• Chevron recently gave $15,000 to Rosie the Riveter Trust, $10,000 of which will go to support this summer’s Rosie’s Girls program.
  • $1.5 million to Cal State East Bay for the university's Mathematics Achievement Academies to help middle and high school students from Richmond, Oakland, Dublin, Fremont, Hayward, Livermore and the Rodeo, Concord and Richmond areas. The programs are aimed at strengthening the math skills of students planning to attend college.


Also good news, for Richmond at least, is that although Chevron jettisoned 1,500 units of human energy, Richmond remained untouched.

Chevron is still “Big Oil,” one of the “seven sisters,” now reduced to four by mergers, including BP, which brought you the destruction of the Gulf of Mexico. Obama has pledged to spike Big Oil’s cozy relationship with the U.S. government, but that would be the first time in the last 150 years. See http://truecostofchevron.com/ for the “True Cost of Chevron.”

Even if our domestic relationships are smoothed over, Chevron has a  history of international abuses to live down, including the latest legal maneuver over the Ecuador litigation.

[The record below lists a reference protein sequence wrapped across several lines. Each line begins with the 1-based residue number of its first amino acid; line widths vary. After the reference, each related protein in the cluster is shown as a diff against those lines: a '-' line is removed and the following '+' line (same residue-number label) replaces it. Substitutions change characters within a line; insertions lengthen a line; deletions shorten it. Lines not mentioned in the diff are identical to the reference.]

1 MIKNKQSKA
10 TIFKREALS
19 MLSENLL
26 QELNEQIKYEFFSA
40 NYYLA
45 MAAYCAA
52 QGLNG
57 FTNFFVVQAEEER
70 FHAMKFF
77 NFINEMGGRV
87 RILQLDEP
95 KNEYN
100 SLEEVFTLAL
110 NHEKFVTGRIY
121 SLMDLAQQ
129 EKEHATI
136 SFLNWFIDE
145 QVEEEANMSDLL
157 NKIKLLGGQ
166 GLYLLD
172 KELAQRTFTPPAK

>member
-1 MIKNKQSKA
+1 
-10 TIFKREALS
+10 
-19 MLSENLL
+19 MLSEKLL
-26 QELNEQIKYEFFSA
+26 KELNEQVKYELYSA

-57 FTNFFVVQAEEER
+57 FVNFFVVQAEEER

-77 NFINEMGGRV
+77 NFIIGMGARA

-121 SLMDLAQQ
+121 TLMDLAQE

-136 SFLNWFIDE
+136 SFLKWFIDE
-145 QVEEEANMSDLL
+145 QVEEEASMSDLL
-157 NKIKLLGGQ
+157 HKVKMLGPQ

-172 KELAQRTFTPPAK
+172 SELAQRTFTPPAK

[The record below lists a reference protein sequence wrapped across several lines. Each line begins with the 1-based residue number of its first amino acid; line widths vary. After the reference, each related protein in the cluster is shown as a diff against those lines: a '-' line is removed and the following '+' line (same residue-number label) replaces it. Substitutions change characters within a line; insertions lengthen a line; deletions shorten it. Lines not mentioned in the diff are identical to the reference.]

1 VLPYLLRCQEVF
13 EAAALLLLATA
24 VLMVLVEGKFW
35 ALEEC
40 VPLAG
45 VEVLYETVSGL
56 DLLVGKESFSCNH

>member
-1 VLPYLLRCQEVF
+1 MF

For now, however, let’s remain optimistic and proceed to try and check off our next dispute with the local manifestation of the fount of human energy.

Richmond makes right move in deal with Chevron

Chip Johnson

San Francisco Chronicle, Friday, May 14, 2010

Just like the song says: You got to know when to hold 'em, know when to fold 'em.

On Tuesday, Richmond city officials folded - and it was the smart play.

Facing a projected $10 million budget shortfall, declining revenue and a bleak five-year financial forecast, city officials signed an agreement with Chevron, which operates the Richmond refinery, to provide $114 million to city coffers over the next 15 years.

It's the first time the two sides have agreed on anything for quite some time.

In recent years, the oil giant based in San Ramon and Richmond city officials have been at odds over a wide array of tax rates and the methodology used to determine them.

The new deal provides Richmond with a secure revenue stream at a time when virtually all municipalities are struggling to make ends meet in an economy defined by uncertainty.

The deal is structured to provide greater payments in the first five years.